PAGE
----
A new report reveals that while teachers, parents, students, and executives believe that college and career readiness is essential to students’ post-high school success, the groups rate this differently in terms of importance.
As a group, 73 percent of parents say the goal “must be accomplished as one of the highest priorities in education,” in contrast to 54 percent of teachers and 48 percent of executives.
When it comes to students, most agree with parents on the importance of this goal. Eighty-four percent of middle and high school students believe it is absolutely essential or very important that all students graduate from high school ready for college and a career, while only 16 percent say that it is somewhat important or not at all important.
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Eighty-five percent of teachers said they believe that “graduating each and every student from high school ready for college and a career” is a priority in education today, but they did not necessarily place that as their highest priority.
Teacher support for college and career readiness for all students is strongest among those in schools that are furthest from this goal, the report reveals. Teachers in schools that often struggle with high dropout rates and have fewer students advancing to college (such as those in schools with high proportions of low-income students or in urban areas) believe more strongly that graduating all students to be college and career ready is of paramount importance.
Teachers in both urban (57 percent) and rural (57 percent) schools are more likely than teachers in suburban schools (48 percent) to consider graduating all students to be college and career ready to be one of the highest priorities in education. New teachers with five years of experience of fewer—who are typically younger and more likely to be recent college graduates themselves—are more likely than those with more experience to say that graduating all students to be college and career ready must be done (64 percent, vs. 52 percent of those with six to 20 years of experience and 49 percent of those with more than 20 years of experience).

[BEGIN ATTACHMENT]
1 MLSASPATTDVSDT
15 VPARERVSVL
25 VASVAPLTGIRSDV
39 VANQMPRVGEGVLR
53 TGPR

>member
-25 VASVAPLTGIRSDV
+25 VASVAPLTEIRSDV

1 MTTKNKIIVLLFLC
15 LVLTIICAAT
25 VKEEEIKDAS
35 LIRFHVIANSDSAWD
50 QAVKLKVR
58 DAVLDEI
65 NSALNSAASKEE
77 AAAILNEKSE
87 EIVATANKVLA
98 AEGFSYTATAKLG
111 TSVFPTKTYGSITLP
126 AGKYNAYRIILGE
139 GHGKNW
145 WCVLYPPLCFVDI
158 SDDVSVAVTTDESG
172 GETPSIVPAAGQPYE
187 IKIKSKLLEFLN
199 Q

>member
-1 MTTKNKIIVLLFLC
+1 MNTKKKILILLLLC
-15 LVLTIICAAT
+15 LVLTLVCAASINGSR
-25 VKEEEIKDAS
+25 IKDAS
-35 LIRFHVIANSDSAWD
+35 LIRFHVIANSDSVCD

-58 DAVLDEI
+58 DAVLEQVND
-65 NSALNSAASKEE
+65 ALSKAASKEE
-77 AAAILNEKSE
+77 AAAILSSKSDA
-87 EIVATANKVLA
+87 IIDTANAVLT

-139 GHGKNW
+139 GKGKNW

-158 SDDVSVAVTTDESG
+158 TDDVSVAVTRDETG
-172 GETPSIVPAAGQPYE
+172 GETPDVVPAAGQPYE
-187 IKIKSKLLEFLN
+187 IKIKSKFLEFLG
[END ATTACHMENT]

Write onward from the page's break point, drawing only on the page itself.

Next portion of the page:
The survey also examines the attitudes of parents, teachers, and executives toward some common education reform proposals, including several that are potential elements of the reauthorization of the Elementary and Secondary Education Act (ESEA). President Obama has said he wants to work with Congress to reauthorize ESEA, also known as No Child Left Behind, in 2011.
These include reforms such as measuring teacher effectiveness, increasing the ability of schools to remove teachers not serving students well, redesigning the school day and calendar, expanding public school choice, and strengthening assistance for diverse learners.